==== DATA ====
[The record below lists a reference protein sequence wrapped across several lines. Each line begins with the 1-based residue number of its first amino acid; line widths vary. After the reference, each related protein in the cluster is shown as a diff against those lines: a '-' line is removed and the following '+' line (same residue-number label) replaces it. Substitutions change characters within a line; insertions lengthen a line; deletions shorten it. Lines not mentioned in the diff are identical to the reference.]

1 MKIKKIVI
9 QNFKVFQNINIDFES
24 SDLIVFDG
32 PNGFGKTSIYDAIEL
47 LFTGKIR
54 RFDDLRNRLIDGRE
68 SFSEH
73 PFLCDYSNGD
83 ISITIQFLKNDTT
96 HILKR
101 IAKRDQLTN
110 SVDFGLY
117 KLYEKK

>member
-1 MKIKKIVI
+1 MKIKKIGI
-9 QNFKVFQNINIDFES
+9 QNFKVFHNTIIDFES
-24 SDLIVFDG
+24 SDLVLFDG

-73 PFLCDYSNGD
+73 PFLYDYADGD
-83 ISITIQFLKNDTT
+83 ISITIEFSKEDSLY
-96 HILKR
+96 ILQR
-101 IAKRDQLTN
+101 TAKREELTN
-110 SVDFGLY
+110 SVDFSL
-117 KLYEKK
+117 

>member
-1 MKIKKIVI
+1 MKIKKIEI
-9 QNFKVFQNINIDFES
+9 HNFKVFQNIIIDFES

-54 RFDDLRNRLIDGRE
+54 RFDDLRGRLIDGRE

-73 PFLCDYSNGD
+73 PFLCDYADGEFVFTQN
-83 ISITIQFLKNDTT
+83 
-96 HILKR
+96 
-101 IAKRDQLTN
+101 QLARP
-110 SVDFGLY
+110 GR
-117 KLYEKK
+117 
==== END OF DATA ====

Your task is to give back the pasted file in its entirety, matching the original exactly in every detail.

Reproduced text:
[The record below lists a reference protein sequence wrapped across several lines. Each line begins with the 1-based residue number of its first amino acid; line widths vary. After the reference, each related protein in the cluster is shown as a diff against those lines: a '-' line is removed and the following '+' line (same residue-number label) replaces it. Substitutions change characters within a line; insertions lengthen a line; deletions shorten it. Lines not mentioned in the diff are identical to the reference.]

1 MKIKKIVI
9 QNFKVFQNINIDFES
24 SDLIVFDG
32 PNGFGKTSIYDAIEL
47 LFTGKIR
54 RFDDLRNRLIDGRE
68 SFSEH
73 PFLCDYSNGD
83 ISITIQFLKNDTT
96 HILKR
101 IAKRDQLTN
110 SVDFGLY
117 KLYEKK

>member
-1 MKIKKIVI
+1 MKIKKIGI
-9 QNFKVFQNINIDFES
+9 QNFKVFHNTIIDFES
-24 SDLIVFDG
+24 SDLVLFDG

-73 PFLCDYSNGD
+73 PFLYDYADGD
-83 ISITIQFLKNDTT
+83 ISITIEFSKEDSLY
-96 HILKR
+96 ILQR
-101 IAKRDQLTN
+101 TAKREELTN
-110 SVDFGLY
+110 SVDFSL
-117 KLYEKK
+117 

>member
-1 MKIKKIVI
+1 MKIKKIEI
-9 QNFKVFQNINIDFES
+9 HNFKVFQNIIIDFES

-54 RFDDLRNRLIDGRE
+54 RFDDLRGRLIDGRE

-73 PFLCDYSNGD
+73 PFLCDYADGEFVFTQN
-83 ISITIQFLKNDTT
+83 
-96 HILKR
+96 
-101 IAKRDQLTN
+101 QLARP
-110 SVDFGLY
+110 GR
-117 KLYEKK
+117 